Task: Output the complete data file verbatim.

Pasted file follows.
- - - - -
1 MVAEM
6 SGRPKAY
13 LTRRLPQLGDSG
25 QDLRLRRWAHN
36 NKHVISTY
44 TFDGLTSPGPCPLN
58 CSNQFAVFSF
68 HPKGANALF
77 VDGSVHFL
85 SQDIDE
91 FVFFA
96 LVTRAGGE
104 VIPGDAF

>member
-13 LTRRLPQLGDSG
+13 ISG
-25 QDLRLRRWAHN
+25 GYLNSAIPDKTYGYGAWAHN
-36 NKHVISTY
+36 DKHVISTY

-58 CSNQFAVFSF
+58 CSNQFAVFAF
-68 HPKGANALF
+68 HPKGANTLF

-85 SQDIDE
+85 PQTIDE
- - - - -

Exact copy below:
1 MVAEM
6 SGRPKAY
13 LTRRLPQLGDSG
25 QDLRLRRWAHN
36 NKHVISTY
44 TFDGLTSPGPCPLN
58 CSNQFAVFSF
68 HPKGANALF
77 VDGSVHFL
85 SQDIDE
91 FVFFA
96 LVTRAGGE
104 VIPGDAF

>member
-13 LTRRLPQLGDSG
+13 ISG
-25 QDLRLRRWAHN
+25 GYLNSAIPDKTYGYGAWAHN
-36 NKHVISTY
+36 DKHVISTY

-58 CSNQFAVFSF
+58 CSNQFAVFAF
-68 HPKGANALF
+68 HPKGANTLF

-85 SQDIDE
+85 PQTIDE